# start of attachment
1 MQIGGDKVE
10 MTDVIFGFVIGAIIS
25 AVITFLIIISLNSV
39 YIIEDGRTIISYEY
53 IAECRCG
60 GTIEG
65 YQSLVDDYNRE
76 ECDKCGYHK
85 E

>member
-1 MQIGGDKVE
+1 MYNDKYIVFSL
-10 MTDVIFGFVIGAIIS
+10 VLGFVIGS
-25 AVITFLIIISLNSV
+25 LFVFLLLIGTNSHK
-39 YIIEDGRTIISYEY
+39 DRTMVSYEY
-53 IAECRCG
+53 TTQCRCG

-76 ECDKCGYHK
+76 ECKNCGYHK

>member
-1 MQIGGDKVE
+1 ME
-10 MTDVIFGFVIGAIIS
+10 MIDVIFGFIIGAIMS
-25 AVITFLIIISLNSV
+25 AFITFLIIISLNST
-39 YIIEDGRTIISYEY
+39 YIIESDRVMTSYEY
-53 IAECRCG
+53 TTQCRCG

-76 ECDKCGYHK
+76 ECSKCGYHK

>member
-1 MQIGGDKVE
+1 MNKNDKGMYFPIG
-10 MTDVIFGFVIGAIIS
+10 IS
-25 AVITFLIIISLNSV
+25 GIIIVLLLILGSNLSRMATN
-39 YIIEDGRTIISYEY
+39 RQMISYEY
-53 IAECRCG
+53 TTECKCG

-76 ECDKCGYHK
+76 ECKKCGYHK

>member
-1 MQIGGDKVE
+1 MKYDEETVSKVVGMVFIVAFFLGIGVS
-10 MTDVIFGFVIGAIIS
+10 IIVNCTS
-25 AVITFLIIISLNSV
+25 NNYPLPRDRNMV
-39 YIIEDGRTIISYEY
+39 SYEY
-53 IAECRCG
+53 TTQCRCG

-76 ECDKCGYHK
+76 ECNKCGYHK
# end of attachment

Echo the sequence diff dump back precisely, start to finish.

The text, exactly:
1 MQIGGDKVE
10 MTDVIFGFVIGAIIS
25 AVITFLIIISLNSV
39 YIIEDGRTIISYEY
53 IAECRCG
60 GTIEG
65 YQSLVDDYNRE
76 ECDKCGYHK
85 E

>member
-1 MQIGGDKVE
+1 MYNDKYIVFSL
-10 MTDVIFGFVIGAIIS
+10 VLGFVIGS
-25 AVITFLIIISLNSV
+25 LFVFLLLIGTNSHK
-39 YIIEDGRTIISYEY
+39 DRTMVSYEY
-53 IAECRCG
+53 TTQCRCG

-76 ECDKCGYHK
+76 ECKNCGYHK

>member
-1 MQIGGDKVE
+1 ME
-10 MTDVIFGFVIGAIIS
+10 MIDVIFGFIIGAIMS
-25 AVITFLIIISLNSV
+25 AFITFLIIISLNST
-39 YIIEDGRTIISYEY
+39 YIIESDRVMTSYEY
-53 IAECRCG
+53 TTQCRCG

-76 ECDKCGYHK
+76 ECSKCGYHK

>member
-1 MQIGGDKVE
+1 MNKNDKGMYFPIG
-10 MTDVIFGFVIGAIIS
+10 IS
-25 AVITFLIIISLNSV
+25 GIIIVLLLILGSNLSRMATN
-39 YIIEDGRTIISYEY
+39 RQMISYEY
-53 IAECRCG
+53 TTECKCG

-76 ECDKCGYHK
+76 ECKKCGYHK

>member
-1 MQIGGDKVE
+1 MKYDEETVSKVVGMVFIVAFFLGIGVS
-10 MTDVIFGFVIGAIIS
+10 IIVNCTS
-25 AVITFLIIISLNSV
+25 NNYPLPRDRNMV
-39 YIIEDGRTIISYEY
+39 SYEY
-53 IAECRCG
+53 TTQCRCG

-76 ECDKCGYHK
+76 ECNKCGYHK